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A new initiative called the Higher Education Achievement Report (HEAR) which will record student’s non-academic activities for potential employers looks set to come to UEA next year.

Trialled in over ninety UK universities, the HEAR aims to remove the ‘obsession’ of the current degree classification scheme and create a smoother selection process for employers. The reports will be available electronically and will contain detailed information on both the students’ academic and non-academic achievements during their studies.

The HEAR will act as a supplement to the degree certificate and will record:

  • all academic achievements
  • detailed course contents
  • year by year breakdown of module marks
  • involvment in clubs and societies
  • any volunteer work undertaken

Director of Planning at UEA Ian Callaghan revealed that this new initiative could be rolled out across the UEA early 2013 with September 2012 entrants being the first to graduate with a HEAR. ‘We are in the process of implementing the scheme and in an ideal world we would be launching it for this year’s in-take,’ he explains. ‘We are currently looking at the impacts of doing this and how achievable it is but our aim is to introduce it after the Christmas break.’

Challenges currently being faced in setting up the scheme at UEA is how this information will be captured, how students will engage with it and how to make the HEAR fair as activities can only be recorded if they can be validated by the university.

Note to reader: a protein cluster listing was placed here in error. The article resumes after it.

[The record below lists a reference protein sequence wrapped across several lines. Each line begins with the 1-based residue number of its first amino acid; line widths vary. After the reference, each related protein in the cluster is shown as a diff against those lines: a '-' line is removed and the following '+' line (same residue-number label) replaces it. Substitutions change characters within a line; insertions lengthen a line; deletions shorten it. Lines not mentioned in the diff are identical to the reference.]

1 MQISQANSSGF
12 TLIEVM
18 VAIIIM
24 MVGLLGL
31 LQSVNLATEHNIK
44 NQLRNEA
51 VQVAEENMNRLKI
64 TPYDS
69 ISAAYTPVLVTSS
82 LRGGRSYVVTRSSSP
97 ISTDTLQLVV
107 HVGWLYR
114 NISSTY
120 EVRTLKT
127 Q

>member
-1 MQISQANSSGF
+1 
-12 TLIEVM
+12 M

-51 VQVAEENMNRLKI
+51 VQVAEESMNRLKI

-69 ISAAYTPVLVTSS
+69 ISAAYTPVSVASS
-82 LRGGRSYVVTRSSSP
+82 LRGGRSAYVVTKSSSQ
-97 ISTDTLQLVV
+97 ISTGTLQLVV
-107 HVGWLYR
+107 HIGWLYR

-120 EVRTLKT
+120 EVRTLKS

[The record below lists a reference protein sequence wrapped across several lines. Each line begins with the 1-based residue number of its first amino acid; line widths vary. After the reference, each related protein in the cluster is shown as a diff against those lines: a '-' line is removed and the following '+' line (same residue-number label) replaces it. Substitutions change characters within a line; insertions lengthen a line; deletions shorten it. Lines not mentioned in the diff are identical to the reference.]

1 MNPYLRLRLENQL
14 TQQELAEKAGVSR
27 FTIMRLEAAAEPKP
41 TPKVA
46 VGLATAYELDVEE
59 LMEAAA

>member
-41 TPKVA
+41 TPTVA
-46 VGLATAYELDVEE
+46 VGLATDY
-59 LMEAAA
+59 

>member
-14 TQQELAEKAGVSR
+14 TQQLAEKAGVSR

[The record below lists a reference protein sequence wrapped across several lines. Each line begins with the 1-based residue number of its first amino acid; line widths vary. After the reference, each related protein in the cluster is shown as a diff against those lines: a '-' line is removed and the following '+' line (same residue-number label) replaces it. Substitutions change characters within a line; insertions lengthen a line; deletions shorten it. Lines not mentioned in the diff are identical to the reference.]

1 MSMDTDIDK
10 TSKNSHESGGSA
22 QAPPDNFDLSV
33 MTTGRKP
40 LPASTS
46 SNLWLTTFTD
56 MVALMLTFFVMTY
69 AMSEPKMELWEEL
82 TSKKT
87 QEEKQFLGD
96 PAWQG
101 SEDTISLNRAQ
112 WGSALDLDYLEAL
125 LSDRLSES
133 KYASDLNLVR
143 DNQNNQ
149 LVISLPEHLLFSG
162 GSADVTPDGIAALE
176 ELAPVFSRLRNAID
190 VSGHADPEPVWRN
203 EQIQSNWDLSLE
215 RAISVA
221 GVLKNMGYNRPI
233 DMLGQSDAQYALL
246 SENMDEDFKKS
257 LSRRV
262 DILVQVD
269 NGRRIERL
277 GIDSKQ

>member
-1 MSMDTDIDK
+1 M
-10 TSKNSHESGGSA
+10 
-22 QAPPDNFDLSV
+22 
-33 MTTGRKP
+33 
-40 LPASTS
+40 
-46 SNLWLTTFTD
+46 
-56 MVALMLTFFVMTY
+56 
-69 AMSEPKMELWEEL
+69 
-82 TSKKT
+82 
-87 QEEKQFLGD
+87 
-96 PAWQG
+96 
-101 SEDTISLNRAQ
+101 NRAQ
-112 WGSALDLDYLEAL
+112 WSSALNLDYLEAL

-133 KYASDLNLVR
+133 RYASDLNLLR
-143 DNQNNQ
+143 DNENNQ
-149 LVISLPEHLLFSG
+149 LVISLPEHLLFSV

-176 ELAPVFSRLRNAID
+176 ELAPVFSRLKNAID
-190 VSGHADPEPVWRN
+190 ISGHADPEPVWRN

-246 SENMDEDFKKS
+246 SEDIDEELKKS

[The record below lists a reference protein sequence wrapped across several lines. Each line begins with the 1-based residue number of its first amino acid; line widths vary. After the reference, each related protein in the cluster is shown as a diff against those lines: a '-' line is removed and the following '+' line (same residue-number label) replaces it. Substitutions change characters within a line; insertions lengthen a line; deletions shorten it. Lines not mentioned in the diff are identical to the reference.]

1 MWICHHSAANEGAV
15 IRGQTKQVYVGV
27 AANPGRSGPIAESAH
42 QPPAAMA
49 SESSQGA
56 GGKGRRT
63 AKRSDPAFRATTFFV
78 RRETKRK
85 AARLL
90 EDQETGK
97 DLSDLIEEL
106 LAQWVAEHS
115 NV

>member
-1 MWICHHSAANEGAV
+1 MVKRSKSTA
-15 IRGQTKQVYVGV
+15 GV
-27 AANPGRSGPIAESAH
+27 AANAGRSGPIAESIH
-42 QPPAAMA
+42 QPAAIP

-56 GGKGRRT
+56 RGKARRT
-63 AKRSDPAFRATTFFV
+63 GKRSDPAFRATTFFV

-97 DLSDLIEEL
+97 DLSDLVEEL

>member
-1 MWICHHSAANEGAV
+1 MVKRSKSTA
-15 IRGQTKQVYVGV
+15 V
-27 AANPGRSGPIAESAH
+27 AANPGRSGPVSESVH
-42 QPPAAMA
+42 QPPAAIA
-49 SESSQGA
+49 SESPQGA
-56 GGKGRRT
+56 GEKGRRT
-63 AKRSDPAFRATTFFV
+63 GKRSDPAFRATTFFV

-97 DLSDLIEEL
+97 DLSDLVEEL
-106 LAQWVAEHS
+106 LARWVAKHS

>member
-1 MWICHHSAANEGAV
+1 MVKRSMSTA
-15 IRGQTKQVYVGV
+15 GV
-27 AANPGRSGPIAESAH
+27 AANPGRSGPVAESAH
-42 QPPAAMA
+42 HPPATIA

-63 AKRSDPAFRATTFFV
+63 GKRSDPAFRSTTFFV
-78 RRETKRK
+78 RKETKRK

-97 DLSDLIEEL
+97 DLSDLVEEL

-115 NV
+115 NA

Anne Hillary, Director of Careers Centre is working closely with the Students Union to find a way to include work involvement outside of UEA and is looking at ways to avoid discrimination against those unable to fully take part in university life. ‘We believe passionately that we need to find a system to record all non-academic activities students do. This is not a problem with anything done through the Student Union,’ she explains,  ‘but our concern is that it would not record part-time work or volunteer work outside the UEA, or for example mature students with caring responsibilities, all this should be acknowledged as well.’

Student interaction on their own HEAR and how the data will be managed is also an issue. Currently students will be able to look at their Hear online and add or remove information on their non-academic work during their university lifetime but a cut-off point after graduation remains undecided.

It is stressed that the HEAR will not act as a replacement for a good CV or application form but the hope is that it will encourage students to see the value of taking part in non-academic activities and realise that it is not just their degree that may gain employment.

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